Universal free school meals should be permanent in Massachusetts

Gov. Healey should embrace the Legislature's move on behalf of a program that's working wonders

AS GOV. MAURA HEALEY reviews the budget sent to her by the state Legislature, families and schools across Massachusetts anxiously await news of the fate of funding of school meals for all students. Food insecurity affects 1 in 5 households with children in Massachusetts. Impacted students, families, and schools are eager to learn whether the state will continue to position our public schools to play a critical role in addressing the food insecurity crisis in the coming school year and beyond.

At Marblehead Community Charter Public School (MCCPS), we have witnessed first-hand the impact of free school meals for all students, also known as universal school meals. While Marblehead is often thought of as an affluent community, the truth is that food insecurity impacts every community, transcending zip codes and affecting families in every corner of the Commonwealth.

We certainly know this to be true in Marblehead. MCCPS’s food pantry, founded in the wake of the pandemic to support both our school’s families and the broader community, is frequented by many, all of whom express overwhelming gratitude, and many of whom express embarrassment that they need to request assistance.

School meals are a critical source of nutrition for many children, not only supporting their short-term learning and physical activity, but also contributing to their long-term academic, physical, and emotional well-being. For some children, school meals account for over half of their daily calories, making school meals essential to overall health and development.

Before the introduction of universal school meals, many families in need – at MCCPS and across the Commonwealth – did not qualify for free or reduced-price meals due to barriers created by the required paperwork and the stigma associated with a family’s economic status. The implementation of a universal school meals program over the past few years dramatically changed this dynamic. At MCCPS, the number of students accessing breakfast nearly tripled, and nearly twice as many students participated in school lunch. Lines for lunch became so long that we had to create an additional lunch period to accommodate all of our students. The impact on MCCPS students has been profound; all students now have access to nutritious, homemade meals without the burden of stigma and they are better prepared to start the day physically and mentally.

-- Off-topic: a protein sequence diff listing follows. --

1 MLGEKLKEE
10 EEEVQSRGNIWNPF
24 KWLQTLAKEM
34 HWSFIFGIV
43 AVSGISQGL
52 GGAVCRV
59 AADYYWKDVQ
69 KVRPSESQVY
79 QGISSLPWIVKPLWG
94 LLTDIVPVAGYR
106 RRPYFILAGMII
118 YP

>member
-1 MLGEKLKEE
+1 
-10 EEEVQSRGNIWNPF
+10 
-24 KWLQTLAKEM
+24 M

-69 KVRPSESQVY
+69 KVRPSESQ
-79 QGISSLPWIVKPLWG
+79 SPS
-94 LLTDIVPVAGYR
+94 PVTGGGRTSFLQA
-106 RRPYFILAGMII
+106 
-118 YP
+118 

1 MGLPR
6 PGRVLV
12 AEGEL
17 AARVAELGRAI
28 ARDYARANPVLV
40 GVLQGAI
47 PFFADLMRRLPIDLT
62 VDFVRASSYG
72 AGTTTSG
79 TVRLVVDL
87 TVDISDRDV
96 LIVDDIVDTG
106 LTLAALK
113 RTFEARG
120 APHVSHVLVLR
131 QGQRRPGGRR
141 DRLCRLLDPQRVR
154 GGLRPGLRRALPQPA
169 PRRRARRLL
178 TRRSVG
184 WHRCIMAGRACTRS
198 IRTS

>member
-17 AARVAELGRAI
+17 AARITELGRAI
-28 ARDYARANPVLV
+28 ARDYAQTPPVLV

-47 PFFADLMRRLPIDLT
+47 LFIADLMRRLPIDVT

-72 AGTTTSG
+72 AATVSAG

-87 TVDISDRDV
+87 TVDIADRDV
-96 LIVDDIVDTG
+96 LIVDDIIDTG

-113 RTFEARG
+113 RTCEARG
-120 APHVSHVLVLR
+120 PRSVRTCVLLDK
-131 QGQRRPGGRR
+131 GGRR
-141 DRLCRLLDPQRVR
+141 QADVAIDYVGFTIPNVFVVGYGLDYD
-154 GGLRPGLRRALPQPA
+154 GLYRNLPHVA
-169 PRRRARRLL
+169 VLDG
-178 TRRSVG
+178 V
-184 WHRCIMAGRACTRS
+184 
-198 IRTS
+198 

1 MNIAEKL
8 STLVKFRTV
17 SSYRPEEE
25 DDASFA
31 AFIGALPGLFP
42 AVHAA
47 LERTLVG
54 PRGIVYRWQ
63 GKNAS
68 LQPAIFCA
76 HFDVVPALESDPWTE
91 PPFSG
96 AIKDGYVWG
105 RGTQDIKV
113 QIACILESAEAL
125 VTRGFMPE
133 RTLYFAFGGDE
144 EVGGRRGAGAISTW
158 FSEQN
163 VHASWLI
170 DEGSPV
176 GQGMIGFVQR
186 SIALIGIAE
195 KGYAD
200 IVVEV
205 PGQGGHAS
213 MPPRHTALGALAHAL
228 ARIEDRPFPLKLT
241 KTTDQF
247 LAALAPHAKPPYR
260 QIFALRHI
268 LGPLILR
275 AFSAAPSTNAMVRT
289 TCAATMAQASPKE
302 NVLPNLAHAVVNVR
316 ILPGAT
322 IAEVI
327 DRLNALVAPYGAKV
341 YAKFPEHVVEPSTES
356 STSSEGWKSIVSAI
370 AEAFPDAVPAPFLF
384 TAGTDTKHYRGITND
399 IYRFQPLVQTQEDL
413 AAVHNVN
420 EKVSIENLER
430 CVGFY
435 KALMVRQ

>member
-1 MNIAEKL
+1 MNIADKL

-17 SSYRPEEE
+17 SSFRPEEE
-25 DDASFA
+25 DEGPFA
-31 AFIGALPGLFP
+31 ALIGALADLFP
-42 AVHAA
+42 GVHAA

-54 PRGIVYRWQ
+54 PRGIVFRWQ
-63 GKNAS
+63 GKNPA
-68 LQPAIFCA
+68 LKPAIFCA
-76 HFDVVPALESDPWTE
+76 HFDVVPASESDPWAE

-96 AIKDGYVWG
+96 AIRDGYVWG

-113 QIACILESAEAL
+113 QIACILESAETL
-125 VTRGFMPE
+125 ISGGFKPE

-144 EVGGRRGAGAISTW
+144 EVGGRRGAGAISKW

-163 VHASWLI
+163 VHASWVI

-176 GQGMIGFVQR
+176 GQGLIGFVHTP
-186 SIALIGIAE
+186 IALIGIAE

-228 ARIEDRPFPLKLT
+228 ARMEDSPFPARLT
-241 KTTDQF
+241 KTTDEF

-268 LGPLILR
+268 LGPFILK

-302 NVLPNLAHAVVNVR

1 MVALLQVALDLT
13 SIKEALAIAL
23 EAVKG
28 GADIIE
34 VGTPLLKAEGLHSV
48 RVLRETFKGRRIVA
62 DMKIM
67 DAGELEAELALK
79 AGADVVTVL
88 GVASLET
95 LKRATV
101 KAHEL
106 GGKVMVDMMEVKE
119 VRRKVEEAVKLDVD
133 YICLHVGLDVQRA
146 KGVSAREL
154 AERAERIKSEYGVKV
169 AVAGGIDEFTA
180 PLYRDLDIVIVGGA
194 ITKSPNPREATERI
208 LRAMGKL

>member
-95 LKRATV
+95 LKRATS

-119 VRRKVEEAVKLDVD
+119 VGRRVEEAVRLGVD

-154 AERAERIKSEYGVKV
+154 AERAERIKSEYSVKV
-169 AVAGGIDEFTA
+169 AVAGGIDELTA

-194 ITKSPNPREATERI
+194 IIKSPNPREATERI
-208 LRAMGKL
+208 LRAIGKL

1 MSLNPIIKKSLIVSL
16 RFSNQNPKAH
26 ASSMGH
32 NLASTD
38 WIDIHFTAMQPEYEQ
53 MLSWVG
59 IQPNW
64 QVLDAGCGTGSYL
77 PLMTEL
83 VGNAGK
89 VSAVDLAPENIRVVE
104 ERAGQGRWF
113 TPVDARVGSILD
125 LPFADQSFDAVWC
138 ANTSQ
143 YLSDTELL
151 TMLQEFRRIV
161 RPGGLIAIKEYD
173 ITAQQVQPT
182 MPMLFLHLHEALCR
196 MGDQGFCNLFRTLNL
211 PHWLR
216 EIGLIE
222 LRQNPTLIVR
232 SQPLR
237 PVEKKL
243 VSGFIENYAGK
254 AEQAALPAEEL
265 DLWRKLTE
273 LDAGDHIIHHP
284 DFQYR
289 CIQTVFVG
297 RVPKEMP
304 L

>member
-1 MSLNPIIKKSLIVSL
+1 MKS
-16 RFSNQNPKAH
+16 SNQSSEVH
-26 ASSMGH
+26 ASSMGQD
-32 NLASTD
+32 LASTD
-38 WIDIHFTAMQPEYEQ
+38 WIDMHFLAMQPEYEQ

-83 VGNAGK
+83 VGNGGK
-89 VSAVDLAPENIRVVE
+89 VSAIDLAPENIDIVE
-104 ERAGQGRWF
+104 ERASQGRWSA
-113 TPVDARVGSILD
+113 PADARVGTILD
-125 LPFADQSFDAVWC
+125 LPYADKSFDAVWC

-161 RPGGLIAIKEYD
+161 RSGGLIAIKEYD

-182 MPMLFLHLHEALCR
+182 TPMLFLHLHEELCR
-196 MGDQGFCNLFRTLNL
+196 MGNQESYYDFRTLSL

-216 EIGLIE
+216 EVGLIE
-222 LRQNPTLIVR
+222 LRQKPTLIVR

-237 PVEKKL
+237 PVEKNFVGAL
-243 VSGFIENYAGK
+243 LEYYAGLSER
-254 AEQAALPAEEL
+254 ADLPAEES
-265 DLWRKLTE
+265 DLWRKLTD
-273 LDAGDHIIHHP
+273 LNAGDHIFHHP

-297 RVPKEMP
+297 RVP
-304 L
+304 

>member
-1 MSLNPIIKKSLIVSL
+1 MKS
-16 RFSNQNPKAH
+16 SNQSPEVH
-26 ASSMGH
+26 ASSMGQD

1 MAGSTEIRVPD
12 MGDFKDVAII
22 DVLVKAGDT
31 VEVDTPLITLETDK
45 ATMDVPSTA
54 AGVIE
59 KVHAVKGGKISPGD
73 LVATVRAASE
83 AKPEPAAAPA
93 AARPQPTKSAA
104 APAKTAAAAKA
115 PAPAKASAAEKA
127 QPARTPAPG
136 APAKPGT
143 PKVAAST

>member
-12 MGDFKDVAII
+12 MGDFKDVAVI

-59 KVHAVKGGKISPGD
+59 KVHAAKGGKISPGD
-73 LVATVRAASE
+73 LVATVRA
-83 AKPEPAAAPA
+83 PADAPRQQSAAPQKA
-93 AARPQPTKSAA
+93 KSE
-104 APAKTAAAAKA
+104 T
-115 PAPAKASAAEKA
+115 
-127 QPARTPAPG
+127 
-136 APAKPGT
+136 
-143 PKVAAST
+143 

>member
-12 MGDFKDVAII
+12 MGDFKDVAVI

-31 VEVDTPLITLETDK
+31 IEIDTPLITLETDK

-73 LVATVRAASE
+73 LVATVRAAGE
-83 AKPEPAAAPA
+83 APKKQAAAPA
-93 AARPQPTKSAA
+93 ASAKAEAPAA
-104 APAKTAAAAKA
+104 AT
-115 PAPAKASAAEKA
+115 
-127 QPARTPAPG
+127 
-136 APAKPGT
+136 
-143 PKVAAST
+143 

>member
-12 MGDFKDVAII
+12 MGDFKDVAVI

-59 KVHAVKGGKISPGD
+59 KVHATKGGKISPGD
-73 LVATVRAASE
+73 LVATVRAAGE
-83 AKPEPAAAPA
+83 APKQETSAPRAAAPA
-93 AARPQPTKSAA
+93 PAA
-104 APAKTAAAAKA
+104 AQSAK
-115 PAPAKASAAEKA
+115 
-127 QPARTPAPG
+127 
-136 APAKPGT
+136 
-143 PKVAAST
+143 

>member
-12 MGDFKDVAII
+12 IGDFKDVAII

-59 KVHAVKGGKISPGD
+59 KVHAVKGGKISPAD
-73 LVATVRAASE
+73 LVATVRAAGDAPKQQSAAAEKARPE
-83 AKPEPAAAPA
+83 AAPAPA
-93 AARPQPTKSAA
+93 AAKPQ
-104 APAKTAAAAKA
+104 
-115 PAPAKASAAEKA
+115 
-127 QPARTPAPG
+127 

We are grateful that the Legislature stepped in to extend free school meals through the 2022-2023 school year when the federal government’s funding ceased, and funded the continuation of the program in the budget that now sits on the governor’s desk. When parents know their children are nourished at school, they can focus on other aspects of their education and well-being, creating a positive ripple effect throughout our communities.

With the stigma of free meals removed, children are embracing the opportunity to enjoy nutritious, homemade meals prepared with care and love. Our scratch kitchen at MCCPS takes pride in the food that we prepare for our students, incorporating fresh produce and herbs from our campus garden. Whether it’s pasta day featuring our homemade pesto, marinara, and focaccia, or BBQ day featuring hamburgers and all-beef hot dogs grilled in the open air outside our kitchen, our students appreciate the effort we put into providing them with quality meals that set them up for a strong day of learning.

If state funding were to end, MCCPS would continue to provide meals to students that need them, no matter what. We will never turn a student away who needs a hot, nutritious meal. We will not let children go hungry; it profoundly impacts their ability to learn and grow. Instead, without the necessary funding, we would find ourselves reverting to a system in which meal debt accumulates, impacting the financial resources we have available for other essential school programs.

Permanently funding universal school meals presents an opportunity to make permanent an innovation that is working – one that is equitable and focused on nourishing our children with quality school meals. This program will provide much-needed support to all families facing food insecurity, no matter what community they live in, and create a positive and inclusive learning environment for all students.

As we continue to advocate in partnership with a large coalition of schools, organizations, and individuals, we are grateful to the Legislature for including universal schools in their budget, and we urge the governor to approve this critical funding.

Guaranteeing school meals for all is not just a temporary fix; it is a significant step towards ending childhood hunger in our state. By investing in the well-being and nutrition of our children today, we are building a healthier, stronger, and more prosperous future for Massachusetts – one in which no child goes hungry and every student has the opportunity to thrive, academically and beyond.

Stephanie Brant is the interim head of school at Marblehead Community Charter Public School. Danette Russo is the director of food services at Marblehead Community Charter Public School, where she has worked since 2012.